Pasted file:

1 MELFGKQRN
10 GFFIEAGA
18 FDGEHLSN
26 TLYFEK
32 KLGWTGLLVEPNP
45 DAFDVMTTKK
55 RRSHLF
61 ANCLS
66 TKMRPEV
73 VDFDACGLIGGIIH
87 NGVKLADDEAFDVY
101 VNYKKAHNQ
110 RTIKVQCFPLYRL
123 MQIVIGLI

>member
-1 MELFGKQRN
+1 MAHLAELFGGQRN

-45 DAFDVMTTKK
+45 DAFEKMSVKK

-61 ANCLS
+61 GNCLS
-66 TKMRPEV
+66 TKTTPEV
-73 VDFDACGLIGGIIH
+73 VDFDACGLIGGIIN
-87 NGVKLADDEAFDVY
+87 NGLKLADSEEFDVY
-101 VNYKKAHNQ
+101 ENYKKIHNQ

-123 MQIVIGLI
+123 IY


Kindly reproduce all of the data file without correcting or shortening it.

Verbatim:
1 MELFGKQRN
10 GFFIEAGA
18 FDGEHLSN
26 TLYFEK
32 KLGWTGLLVEPNP
45 DAFDVMTTKK
55 RRSHLF
61 ANCLS
66 TKMRPEV
73 VDFDACGLIGGIIH
87 NGVKLADDEAFDVY
101 VNYKKAHNQ
110 RTIKVQCFPLYRL
123 MQIVIGLI

>member
-1 MELFGKQRN
+1 MAHLAELFGGQRN

-45 DAFDVMTTKK
+45 DAFEKMSVKK

-61 ANCLS
+61 GNCLS
-66 TKMRPEV
+66 TKTTPEV
-73 VDFDACGLIGGIIH
+73 VDFDACGLIGGIIN
-87 NGVKLADDEAFDVY
+87 NGLKLADSEEFDVY
-101 VNYKKAHNQ
+101 ENYKKIHNQ

-123 MQIVIGLI
+123 IY